# When and when not to use the Inertia tensor in Kinetic energy computing?

I'm trying to obtain the dynamic model of a 3D robot (academic problem), I have obtained the D-H table, the transformation matrix for each pair of links and the total transformation matrix. Now I'm struggling with computing the total Kinetic energy (for using it in the Lagrangian approach).

In some texts, only the linear velocity is used in computing the kinetic energy, even if there are revolute links, that is:

$K=\frac{1}{2}m~v^2$

But in some others, both the linear and the angular velocities are considered :

$K=\frac{1}{2}m~v^2 + \frac{1}{2} I~\omega^2$

I'm a little bit confused with this, when and when not to use the angular contribution to the Kinetic energy?

## 2 Answers

It all depends on your robot design, the joint category (linear/revolute) can have an impact but what you need to consider is the final motion of the parts for which you compute the Kinetic energy.

The total Kinetic energy is the sum of all links and motors individual Kinetic energy. This is used because it makes the computation way easier as usually one consider a center of mass (CoM) for each motor and link.

So you should consider both linear and angular components of Kinetic energies. Sometimes, based on your robot design, there are parts with no angular or linear velocity, which results in no contribution to the total Kinetic energy.

Think for example about gantry crane which only have linear motion.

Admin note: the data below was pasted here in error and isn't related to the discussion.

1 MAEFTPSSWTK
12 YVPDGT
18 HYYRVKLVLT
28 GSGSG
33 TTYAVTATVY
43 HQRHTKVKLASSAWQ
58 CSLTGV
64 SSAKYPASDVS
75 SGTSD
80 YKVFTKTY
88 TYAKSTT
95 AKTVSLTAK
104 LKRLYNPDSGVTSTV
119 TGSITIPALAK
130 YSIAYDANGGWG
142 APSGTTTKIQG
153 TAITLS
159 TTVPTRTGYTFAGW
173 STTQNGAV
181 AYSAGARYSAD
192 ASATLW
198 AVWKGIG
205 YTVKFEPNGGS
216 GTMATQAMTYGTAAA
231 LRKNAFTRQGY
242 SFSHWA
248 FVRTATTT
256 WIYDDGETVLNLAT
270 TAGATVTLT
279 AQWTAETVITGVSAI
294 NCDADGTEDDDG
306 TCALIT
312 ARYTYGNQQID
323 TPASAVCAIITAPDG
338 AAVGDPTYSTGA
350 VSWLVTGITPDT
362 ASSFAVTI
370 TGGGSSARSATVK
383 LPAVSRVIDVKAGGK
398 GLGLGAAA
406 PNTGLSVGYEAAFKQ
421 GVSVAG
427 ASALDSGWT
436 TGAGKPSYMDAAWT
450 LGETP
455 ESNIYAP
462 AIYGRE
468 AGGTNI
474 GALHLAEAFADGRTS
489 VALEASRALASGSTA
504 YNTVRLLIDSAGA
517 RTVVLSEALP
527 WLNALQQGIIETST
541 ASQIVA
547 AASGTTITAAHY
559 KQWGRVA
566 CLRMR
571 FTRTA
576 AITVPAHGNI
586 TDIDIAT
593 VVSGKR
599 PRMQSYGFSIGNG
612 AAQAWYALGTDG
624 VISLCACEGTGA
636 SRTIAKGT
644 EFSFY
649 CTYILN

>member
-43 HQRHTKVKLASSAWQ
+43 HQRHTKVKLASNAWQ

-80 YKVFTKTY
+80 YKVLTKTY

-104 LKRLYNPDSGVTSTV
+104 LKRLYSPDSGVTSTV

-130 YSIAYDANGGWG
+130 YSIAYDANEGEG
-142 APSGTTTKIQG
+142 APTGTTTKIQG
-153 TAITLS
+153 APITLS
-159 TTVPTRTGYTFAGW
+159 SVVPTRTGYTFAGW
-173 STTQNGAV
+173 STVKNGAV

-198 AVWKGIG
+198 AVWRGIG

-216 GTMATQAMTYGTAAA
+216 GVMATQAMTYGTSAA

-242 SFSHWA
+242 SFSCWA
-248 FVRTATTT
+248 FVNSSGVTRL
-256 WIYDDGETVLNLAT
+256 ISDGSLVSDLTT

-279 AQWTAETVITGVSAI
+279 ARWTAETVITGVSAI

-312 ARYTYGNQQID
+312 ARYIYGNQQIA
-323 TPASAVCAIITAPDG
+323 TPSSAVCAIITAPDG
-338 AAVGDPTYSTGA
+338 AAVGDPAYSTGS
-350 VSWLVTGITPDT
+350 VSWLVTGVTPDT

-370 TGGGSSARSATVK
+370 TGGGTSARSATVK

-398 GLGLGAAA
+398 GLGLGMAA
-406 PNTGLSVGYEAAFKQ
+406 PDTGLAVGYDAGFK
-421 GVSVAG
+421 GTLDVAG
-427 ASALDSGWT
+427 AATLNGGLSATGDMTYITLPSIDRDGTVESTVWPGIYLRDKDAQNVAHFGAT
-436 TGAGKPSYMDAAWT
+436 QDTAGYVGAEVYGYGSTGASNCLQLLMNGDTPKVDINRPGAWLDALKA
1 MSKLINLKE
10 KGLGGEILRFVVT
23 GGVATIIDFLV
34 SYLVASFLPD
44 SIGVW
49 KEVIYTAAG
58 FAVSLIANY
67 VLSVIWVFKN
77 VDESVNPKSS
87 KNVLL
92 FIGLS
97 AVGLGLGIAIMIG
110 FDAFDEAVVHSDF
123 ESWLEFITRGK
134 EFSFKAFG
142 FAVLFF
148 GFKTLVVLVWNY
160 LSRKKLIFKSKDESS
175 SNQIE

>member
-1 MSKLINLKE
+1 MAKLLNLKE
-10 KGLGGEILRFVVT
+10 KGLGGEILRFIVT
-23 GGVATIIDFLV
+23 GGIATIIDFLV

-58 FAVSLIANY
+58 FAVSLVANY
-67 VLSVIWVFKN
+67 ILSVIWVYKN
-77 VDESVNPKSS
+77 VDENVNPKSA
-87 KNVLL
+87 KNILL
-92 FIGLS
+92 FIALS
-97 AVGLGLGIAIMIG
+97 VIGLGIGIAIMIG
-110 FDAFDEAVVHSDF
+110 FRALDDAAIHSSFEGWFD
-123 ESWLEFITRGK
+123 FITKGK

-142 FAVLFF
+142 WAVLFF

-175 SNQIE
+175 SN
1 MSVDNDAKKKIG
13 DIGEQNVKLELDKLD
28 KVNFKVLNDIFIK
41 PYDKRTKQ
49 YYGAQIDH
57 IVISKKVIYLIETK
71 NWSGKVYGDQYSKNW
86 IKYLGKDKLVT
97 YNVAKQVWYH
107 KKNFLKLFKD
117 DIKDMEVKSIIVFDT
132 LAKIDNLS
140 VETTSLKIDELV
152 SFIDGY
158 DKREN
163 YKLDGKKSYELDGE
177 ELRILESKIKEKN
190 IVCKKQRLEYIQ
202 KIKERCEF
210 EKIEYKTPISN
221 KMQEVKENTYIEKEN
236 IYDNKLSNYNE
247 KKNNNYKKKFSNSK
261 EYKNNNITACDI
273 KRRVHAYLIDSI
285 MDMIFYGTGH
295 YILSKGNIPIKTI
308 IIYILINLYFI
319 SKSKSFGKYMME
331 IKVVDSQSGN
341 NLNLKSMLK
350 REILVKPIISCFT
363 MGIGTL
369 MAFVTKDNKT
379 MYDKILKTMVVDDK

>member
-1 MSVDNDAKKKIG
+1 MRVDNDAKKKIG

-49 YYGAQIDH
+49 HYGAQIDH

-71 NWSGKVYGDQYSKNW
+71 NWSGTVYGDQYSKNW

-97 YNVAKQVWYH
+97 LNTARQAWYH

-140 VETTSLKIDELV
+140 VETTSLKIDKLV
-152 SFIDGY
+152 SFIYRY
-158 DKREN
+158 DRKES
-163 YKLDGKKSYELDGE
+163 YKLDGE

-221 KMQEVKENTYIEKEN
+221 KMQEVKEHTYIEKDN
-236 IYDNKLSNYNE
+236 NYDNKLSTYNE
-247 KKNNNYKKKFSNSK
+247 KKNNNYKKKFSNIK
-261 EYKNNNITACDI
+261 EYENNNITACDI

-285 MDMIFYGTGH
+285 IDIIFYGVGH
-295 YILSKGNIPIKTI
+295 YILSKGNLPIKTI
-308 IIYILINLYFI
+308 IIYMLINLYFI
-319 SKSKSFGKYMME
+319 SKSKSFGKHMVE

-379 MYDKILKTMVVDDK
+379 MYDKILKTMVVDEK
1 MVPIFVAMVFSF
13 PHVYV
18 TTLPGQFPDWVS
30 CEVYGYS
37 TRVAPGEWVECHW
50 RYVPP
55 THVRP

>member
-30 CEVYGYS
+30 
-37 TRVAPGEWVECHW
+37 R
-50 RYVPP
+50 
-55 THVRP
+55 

• Thank you, I see for example the answer to this manipulator . From what I understaf, the kinetic energy is computed using only linear velocities, but there are only revolute joints. I'm I understanding something wrong? Thank you so much! – Ma ya Jun 4 '18 at 14:24
• As stated in the answer it was written quickly. The reference provided in the question (J. J. Craig "Introduction to Robotics: Mechanics and Control (Third Edition)") considers both linear and angular velocities, see equation 6.69 . Note also that typically people separate link and motors if they CoM are not coinciding, because typically motors represents a good portion of the link weight. – N. Staub Jun 4 '18 at 14:57
• Thank you, is still necessary compute the angular kinetic energy if each link is a massless rod with a point mass attached at the end of each link? Does it even have a inertia tensor if we're assuming the previous statement? If yes, can you help me with some basic advices about how can I start computing the inertia tensor? – Ma ya Jun 10 '18 at 5:02
• Has said it depends of the possible motion of your system. The weight distribution assumption you describe, could be equivalent to only consider the mass of the motors located at each joint. I suggest you to look at the parallel axis theorem for inertia. – N. Staub Jun 11 '18 at 14:22

In general you can represent a motion of a rigid body by two parts: rotation about some axis and linear motion of that axis.

In robotic arm previous link movement affects the following ones by moving their rotation axes. It means that you have to use both parts of KE in your formula.

You can compute linear and angular velocities that are used in formula by using a Jacobian:

$\dot x = J^{-1}\dot q$.

You can compute Jacobian geometrically for each COM frame and easily find angular and linear velocities of link's COM. Also note that $J$ is not always invertible so take a look at Damped least-squares inverse which is a standard way of approximating matrix inverse in case of it being non-square or singular.

Quite a good example of computing KE you can find here.